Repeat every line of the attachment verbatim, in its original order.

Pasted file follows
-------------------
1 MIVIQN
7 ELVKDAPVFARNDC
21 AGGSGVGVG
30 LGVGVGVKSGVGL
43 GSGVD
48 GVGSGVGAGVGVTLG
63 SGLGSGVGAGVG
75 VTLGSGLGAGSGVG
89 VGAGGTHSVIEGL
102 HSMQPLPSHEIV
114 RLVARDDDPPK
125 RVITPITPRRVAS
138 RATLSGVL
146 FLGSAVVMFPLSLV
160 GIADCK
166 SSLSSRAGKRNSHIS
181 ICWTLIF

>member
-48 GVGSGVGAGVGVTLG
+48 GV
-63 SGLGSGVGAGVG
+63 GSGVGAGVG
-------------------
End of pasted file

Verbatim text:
1 MIVIQN
7 ELVKDAPVFARNDC
21 AGGSGVGVG
30 LGVGVGVKSGVGL
43 GSGVD
48 GVGSGVGAGVGVTLG
63 SGLGSGVGAGVG
75 VTLGSGLGAGSGVG
89 VGAGGTHSVIEGL
102 HSMQPLPSHEIV
114 RLVARDDDPPK
125 RVITPITPRRVAS
138 RATLSGVL
146 FLGSAVVMFPLSLV
160 GIADCK
166 SSLSSRAGKRNSHIS
181 ICWTLIF

>member
-48 GVGSGVGAGVGVTLG
+48 GV
-63 SGLGSGVGAGVG
+63 GSGVGAGVG